When our usual methods of capturing data collapsed due to the pandemic, professional testers stepped up to fill the void  

If you ever saw footage of early-1970’s mogul contests, you understand the expression, “linked recoveries.” This turn of phrase sums up my repeated attempts to capture coverage of the primary players in the 2021 women’s Alpine ski market.

Before we learned coronavirus wasn’t street jargon for overindulging in imported beer, I had a plan in place. I’d paid handsomely to have my test card app refreshed just in time for the major western trade fairs at Mammoth Mountain, CA and Snow Basin, UT, which convened on overlapping dates.

The app was a fiasco. On some sign-in screens, all letters were white on a white background, a new method of cyber security. In some cases, the new app would recognize an old user, only to bar him or her access.  Many Apple users couldn’t log on and as far as I know, the Android version never worked at all.

The app’s self-immolation was a setback, but I commissioned repairs while moving on to Plan B. I contacted all reps and arranged to have selected models corralled at Mt. Rose after all demo events were over but well before the area would close. I was at Mt. Rose Friday, March 13 specifically to nail down logistics and recruit testers.

Plan B didn’t survive the weekend. 

I quickly distilled my options to three:

  1. Curse fate, blame Higher Powers and limit my women’s coverage to a brief text, riddled with mea culpas, as to why there isn’t any.
  2. Write a bucket of swill, aka brochure copy, and call it good. But it would be yet another guy telling women what they’re supposed to like. Won’t fly.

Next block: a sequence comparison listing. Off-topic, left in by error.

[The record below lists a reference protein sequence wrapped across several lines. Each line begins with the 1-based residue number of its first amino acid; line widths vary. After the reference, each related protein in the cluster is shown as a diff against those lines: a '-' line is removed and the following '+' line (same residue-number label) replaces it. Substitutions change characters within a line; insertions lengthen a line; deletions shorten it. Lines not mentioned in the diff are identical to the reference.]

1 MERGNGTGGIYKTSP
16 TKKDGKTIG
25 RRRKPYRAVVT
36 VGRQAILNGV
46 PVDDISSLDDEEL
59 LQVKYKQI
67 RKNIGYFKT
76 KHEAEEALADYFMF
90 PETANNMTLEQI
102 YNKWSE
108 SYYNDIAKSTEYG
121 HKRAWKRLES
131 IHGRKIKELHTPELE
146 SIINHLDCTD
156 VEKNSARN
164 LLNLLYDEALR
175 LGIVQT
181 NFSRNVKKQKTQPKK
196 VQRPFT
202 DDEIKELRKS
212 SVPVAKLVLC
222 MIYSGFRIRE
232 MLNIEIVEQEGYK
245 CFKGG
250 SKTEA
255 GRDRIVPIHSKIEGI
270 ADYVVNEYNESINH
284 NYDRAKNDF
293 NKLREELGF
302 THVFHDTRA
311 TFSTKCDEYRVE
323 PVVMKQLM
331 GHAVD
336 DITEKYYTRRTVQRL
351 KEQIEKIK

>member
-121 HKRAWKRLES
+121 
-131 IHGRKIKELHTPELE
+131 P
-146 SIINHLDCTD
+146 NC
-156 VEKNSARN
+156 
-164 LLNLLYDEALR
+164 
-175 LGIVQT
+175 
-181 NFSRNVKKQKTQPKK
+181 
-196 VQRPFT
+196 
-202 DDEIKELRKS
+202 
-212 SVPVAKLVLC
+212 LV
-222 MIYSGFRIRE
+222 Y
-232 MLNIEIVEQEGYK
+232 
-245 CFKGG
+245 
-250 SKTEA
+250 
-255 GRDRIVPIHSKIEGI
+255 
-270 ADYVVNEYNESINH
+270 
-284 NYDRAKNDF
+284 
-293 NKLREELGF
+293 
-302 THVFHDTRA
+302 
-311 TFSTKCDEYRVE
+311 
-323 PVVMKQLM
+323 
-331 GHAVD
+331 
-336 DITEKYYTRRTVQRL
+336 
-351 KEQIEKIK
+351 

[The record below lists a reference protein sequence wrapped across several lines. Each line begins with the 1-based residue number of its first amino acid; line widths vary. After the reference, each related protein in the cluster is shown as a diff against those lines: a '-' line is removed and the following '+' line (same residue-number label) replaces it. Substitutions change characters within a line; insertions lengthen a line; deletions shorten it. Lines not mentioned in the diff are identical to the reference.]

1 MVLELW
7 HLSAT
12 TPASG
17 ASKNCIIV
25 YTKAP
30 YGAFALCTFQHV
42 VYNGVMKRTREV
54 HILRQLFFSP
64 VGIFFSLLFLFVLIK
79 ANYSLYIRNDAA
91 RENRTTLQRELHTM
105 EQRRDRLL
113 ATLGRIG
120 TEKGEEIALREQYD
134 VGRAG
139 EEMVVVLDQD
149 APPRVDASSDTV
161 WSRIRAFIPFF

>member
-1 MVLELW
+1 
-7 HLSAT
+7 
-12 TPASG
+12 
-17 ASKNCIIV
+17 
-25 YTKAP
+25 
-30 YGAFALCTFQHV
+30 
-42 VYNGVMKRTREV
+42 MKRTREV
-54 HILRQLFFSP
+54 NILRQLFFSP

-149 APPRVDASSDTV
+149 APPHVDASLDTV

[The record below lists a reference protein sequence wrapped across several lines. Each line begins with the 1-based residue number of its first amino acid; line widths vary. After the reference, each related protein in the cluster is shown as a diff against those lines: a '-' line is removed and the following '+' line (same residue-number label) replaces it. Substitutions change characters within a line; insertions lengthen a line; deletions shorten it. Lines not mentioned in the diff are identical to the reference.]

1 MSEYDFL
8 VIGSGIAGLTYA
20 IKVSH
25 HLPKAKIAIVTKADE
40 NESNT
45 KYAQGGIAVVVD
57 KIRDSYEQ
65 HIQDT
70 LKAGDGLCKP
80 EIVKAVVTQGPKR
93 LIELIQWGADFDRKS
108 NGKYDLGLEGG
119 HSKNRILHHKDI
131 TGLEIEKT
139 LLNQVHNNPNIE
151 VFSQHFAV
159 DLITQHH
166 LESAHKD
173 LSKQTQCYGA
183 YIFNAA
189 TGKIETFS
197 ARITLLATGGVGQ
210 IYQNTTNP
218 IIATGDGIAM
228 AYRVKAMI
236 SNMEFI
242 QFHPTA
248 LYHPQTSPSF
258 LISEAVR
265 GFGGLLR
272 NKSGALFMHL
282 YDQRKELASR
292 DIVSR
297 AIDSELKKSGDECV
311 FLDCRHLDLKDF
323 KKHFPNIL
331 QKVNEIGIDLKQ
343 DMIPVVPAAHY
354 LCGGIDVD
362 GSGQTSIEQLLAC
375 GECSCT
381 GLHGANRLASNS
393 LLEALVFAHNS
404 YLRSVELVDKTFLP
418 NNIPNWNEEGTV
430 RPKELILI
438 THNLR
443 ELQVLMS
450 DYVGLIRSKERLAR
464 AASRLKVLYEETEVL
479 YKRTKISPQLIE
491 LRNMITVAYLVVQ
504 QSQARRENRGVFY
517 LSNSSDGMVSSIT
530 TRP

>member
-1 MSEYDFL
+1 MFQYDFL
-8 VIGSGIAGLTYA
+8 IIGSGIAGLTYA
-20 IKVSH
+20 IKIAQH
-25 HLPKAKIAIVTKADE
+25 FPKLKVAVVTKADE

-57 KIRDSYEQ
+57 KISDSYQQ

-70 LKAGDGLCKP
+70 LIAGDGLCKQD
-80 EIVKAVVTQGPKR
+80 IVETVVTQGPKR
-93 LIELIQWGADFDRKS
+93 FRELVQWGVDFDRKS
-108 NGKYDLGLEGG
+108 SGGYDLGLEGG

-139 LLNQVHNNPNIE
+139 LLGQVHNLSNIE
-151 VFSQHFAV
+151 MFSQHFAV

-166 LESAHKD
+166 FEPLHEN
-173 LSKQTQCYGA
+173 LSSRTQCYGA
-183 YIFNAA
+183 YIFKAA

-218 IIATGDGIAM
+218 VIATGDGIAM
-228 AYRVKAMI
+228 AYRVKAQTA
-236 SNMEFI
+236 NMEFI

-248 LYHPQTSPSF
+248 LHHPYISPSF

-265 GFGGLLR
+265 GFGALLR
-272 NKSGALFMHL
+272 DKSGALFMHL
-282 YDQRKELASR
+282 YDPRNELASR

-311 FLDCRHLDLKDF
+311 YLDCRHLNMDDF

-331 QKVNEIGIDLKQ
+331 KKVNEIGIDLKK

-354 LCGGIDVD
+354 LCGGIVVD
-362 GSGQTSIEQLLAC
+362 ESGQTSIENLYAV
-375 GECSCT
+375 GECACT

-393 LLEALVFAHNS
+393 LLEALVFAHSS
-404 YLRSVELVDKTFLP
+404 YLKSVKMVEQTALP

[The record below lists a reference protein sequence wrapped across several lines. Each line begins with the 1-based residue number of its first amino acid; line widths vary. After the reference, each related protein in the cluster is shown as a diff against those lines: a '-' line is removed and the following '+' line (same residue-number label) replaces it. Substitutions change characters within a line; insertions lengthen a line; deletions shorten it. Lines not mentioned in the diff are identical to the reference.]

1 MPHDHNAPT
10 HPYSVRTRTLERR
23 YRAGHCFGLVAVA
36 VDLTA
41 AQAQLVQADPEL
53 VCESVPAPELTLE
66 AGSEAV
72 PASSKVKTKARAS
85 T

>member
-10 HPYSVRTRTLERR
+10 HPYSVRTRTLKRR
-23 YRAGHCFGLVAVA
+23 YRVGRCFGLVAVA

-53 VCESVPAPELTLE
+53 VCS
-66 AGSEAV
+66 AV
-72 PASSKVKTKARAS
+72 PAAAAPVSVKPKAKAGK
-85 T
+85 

3. Recruit a new team from the only women who had skied next year’s gear, the test jockeys who toil in R&D, developing new women’s models.

Turning Sour Grapes into Wine

You know what they say about desperate times. I would have to toss aside my well-honed methodology and facilitate a direct, women-to-women forum. As I explained to the product managers who would have to put this ball in play, I’d provide the theater, the publicity, the lighting and the audience; you supply the script and cast.

The biggest hairball to swallow in Plan C was the loss of third-party objectivity. Instead of trying to suppress bias, as in a normal test, baked-in prejudice would be an essential feature of the 2021 process.

The compensation for this concession would be paid in gold: the behind-the-scenes observations of women engaged in product development.

Take a look at their credentials. This last-minute, seat-of-the-pants, pulled out of the ether women’s test roster is comprised of A-list talent. If I start naming names, I won’t be able to stop so I’ll let you check them out here.

Given their provenance, there was never any question our 2021 women’s ski reviews wouldn’t include test data, as there’s none to reference. So, no rankings, scores or grades, no model-à-model comparisons of any kind.

Instead, readers get to experience the ski under review through the eyes of someone who knows it intimately. This test crew has dedicated years, sometimes decades, to improving both women’s skis and women’s skiing. They are straight shooters who know whereof they speak.

Women who want to get the unfiltered, inside skinny will find it in these reviews, composed by women for women. Realskiers is very happy to have played the role of midwife in bringing them to our readership.


Former US Ski Team member Kaylin Richardson was one of 19 female professionals who provided their personal impressions of 21 different 2021 women’s models.